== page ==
SPRINGFIELD – The state reported another 2,145 cases of COVID-19 on Friday as 56,661 tests were completed over the previous 24 hours, increasing the seven-day average positivity rate to 3.9 percent.
The Illinois Department of Public Health also announced another 32 virus-related deaths in persons aged between their 50s and their 90s. That brought the total number of deaths to 8,273 since the pandemic first reached Illinois, while there have been 257,788 confirmed cases among more than 4.6 million tests completed. The recovery rate is 96 percent for those 42 days removed from a positive diagnosis, according to IDPH.
There were 30 counties at a warning level for COVID-19 spread as of Friday, according to IDPH, and two areas that have seen increased restrictions due to COVID-19 saw their positivity rate remain roughly flat.
Region 7, including Will and Kankakee counties, has a 7.5 percent positivity rate as of Tuesday, which was level from the day prior. In Region 4, including the Metro East area on the Missouri border, the positivity rate was 10 percent.
The regions’ positivity rates must decrease to 6.5 percent before added mitigations – which include closing of bars and restaurants to indoor eating and drinking – can be rolled back.
Gov. JB Pritzker, at an unrelated news conference Friday, took questions on mitigation efforts and their potential impact on mental health, drug overdoses and suicide.
“There's a mental health component to that as well. Not to mention that we've also stepped up our efforts in providing social services, human services to people,” Pritzker said of the state’s mitigation efforts at the Chicago news conference.
On Thursday, IDPH Director Dr. Ngozi Ezike said in a news conference there was “no conclusive data” that suicide rates have increased due to COVID-19, but she noted, “issues such as job loss, financial strain and social isolation are all risk factors for suicide.”
She urged anyone in an emergency situation regarding suicide to call the National Suicide Prevention Lifeline at 1-800-273-8255.
“We're looking at every aspect of how this is affecting our families and trying to deal with those,” Pritzker said Friday. “There are people who might say ‘well why don't you just lift the mitigations because that will lift some mental health challenges that people are having’ – again, you’re trying to balance here the health care that has been so damaged by this pandemic, and clearly the consequences from people not being able to do what they normally do in their lives.”
The governor once again blamed a lack of a national strategy for making it difficult for states to mitigate spread.
He said Iowa, which had a positivity rate near 14 percent, and Missouri, with a rate near 12 percent, are among neighboring states with much higher positivity rates.
“They're on our border and people are crossing that border all the time, both ways, and I'm not telling people that they shouldn't do that, I'm just saying that has an impact on what we do as a state. But if you had a federal focus on a strategy for all of the states, you wouldn't have this problem of relatively lower positivity rate in the state of Illinois and then having to deal with all the much higher positivity rates in all the surrounding states.”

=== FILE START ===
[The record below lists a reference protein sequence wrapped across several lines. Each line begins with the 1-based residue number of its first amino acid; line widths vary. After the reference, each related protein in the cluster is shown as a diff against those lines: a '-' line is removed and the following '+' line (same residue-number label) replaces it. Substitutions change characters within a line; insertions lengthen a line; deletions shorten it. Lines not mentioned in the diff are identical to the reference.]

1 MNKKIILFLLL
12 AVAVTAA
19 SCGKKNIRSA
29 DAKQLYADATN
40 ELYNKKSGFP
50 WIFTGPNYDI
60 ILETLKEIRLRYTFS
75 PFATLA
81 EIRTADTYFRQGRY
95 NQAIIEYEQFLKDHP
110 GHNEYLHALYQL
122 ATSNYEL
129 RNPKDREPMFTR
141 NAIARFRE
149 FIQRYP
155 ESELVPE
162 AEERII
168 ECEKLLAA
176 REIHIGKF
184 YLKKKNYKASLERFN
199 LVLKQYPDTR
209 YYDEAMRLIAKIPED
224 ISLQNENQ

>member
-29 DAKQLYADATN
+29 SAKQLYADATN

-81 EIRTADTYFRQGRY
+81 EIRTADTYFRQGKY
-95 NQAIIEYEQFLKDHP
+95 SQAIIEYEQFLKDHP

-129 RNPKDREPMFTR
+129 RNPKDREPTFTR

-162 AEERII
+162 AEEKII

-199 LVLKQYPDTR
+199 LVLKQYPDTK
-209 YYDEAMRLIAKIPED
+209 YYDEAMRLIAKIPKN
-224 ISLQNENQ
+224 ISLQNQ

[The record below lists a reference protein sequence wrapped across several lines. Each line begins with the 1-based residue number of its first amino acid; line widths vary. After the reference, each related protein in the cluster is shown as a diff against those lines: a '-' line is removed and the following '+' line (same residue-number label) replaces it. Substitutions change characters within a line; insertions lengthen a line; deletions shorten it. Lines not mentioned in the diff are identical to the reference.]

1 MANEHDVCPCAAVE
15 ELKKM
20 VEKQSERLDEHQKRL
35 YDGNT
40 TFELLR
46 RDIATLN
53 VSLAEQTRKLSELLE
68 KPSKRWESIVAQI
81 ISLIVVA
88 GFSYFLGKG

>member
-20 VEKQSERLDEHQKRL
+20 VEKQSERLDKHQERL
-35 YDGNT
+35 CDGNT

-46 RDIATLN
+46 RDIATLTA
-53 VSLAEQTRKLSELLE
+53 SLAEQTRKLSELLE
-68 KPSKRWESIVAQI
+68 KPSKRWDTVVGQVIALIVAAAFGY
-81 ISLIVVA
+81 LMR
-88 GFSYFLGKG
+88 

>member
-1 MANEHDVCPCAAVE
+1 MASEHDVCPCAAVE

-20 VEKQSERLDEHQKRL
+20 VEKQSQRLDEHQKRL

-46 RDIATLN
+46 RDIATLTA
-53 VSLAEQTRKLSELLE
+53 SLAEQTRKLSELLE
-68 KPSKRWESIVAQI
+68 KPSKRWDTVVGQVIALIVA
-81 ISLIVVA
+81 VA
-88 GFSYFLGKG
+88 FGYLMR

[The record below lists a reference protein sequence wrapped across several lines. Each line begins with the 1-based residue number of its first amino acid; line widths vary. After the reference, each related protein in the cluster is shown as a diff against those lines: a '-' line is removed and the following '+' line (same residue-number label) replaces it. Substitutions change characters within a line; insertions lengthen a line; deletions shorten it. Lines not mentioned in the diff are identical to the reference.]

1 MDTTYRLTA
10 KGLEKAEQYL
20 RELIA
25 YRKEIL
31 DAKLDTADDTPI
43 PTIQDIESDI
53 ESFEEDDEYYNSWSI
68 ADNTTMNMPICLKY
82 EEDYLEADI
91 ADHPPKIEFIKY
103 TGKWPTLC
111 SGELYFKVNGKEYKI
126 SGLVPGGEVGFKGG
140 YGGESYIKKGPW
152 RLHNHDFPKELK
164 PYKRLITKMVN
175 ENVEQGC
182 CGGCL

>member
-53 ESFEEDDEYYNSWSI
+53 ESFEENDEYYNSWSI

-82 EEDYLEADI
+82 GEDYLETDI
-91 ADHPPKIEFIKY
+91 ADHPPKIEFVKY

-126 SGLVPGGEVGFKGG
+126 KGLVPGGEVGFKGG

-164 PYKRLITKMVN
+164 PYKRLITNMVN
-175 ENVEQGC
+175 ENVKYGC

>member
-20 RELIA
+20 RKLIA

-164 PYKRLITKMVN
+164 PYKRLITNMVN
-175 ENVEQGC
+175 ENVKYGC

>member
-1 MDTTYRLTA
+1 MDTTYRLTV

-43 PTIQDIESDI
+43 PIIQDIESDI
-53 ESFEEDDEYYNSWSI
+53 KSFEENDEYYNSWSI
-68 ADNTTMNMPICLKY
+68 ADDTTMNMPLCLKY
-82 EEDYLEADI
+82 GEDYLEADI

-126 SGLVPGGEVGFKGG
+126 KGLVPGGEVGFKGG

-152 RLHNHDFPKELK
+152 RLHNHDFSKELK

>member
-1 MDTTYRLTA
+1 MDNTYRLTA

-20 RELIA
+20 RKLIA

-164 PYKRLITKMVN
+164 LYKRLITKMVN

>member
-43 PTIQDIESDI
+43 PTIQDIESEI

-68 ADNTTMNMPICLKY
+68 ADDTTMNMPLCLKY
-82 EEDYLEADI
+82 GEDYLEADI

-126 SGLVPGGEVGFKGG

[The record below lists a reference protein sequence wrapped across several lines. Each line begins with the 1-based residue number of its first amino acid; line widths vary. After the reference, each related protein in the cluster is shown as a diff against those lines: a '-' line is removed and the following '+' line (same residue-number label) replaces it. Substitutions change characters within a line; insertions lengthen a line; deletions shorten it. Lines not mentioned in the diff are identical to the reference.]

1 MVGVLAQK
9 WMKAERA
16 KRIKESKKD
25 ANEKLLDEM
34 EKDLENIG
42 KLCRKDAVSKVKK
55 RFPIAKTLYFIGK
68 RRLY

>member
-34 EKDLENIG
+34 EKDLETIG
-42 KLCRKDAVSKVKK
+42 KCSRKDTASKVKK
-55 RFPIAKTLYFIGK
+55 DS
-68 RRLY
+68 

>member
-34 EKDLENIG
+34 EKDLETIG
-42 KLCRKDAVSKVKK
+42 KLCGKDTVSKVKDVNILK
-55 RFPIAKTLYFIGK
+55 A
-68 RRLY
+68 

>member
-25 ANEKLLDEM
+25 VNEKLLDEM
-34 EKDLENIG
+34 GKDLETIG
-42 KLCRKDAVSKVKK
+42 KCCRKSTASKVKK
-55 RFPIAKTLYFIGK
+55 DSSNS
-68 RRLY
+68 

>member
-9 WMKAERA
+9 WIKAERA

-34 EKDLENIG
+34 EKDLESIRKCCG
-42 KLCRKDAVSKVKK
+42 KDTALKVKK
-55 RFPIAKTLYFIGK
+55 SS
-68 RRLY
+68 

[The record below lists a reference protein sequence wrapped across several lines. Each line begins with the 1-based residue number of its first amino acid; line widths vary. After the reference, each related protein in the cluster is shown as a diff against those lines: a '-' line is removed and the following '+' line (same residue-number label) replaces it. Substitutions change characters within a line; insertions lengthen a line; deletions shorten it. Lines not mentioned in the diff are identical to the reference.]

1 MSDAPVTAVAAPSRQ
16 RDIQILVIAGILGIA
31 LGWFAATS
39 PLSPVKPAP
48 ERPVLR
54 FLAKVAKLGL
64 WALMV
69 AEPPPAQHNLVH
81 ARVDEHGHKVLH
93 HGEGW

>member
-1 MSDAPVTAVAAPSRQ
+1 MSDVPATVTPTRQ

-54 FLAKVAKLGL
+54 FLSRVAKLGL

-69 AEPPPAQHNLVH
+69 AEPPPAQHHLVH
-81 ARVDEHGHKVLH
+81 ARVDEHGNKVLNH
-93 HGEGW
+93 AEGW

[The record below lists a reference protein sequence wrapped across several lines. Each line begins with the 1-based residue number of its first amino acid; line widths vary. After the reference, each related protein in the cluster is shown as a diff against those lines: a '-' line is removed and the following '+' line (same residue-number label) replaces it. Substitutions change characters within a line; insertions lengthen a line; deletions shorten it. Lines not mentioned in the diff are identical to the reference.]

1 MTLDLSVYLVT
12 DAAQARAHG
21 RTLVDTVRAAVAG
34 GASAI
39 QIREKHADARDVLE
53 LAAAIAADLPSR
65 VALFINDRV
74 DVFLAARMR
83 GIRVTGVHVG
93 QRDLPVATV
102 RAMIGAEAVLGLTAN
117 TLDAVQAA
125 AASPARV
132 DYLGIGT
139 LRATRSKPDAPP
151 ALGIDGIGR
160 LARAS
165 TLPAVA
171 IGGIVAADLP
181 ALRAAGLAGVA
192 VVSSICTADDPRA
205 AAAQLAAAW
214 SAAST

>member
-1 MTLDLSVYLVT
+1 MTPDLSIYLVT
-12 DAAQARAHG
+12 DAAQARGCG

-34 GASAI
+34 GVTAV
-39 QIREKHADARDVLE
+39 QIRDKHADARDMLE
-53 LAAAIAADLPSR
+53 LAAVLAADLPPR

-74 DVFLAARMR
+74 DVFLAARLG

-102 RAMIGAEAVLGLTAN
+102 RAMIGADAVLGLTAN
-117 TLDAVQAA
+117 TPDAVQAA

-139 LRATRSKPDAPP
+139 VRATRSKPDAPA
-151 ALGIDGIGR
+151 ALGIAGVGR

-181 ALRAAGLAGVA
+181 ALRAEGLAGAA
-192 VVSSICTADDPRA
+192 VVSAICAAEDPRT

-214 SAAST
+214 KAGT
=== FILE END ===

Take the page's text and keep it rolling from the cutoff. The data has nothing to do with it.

While a vaccine could “change the trajectory,” according to the governor, he said the economy will be unable to recover without a national strategy.
Hospitalizations for the virus in Illinois remain slightly above their pandemic lows. At the end of Thursday, there were 1,619 persons reported hospitalized with COVID-19, leaving about 37 percent of beds available statewide.
There were 359 intensive care unit beds in use by COVID-19 patients while roughly 42 percent were available. COVID-19 patients were using 155 ventilators, with roughly 78 percent available.
The counties at a warning level include Bond, Bureau, Cass, Clinton, Coles, Crawford, DeKalb, DuPage, Effingham, Greene, Grundy, Hancock, Henderson, Jackson, Jasper, Jersey, Lawrence, Madison, McLean, Monroe, Morgan, Pulaski, Schuyler, Shelby, Stark, St. Clair, Tazewell, Vermilion, Washington and Williamson.
A county enters a warning level when two or more risk indicators measuring the amount of COVID-19 increase, including cases per 100,000 residents, hospital bed usage, test positivity rate and number of deaths among others.
Common causes for an increase in cases in those counties are college parties, weddings, large gatherings, bars and clubs, long-term care facilities and other congregate settings, travel to neighboring states, and spread among members of the same household who are not isolating at home, according to IDPH.
“In some counties, local law enforcement and states’ attorneys are not enforcing important mitigation measures like social distancing and the wearing of face coverings,” IDPH said in a news release. “Additionally, some people refuse to participate in contact tracing and are not providing information on close contacts or answering the phone.”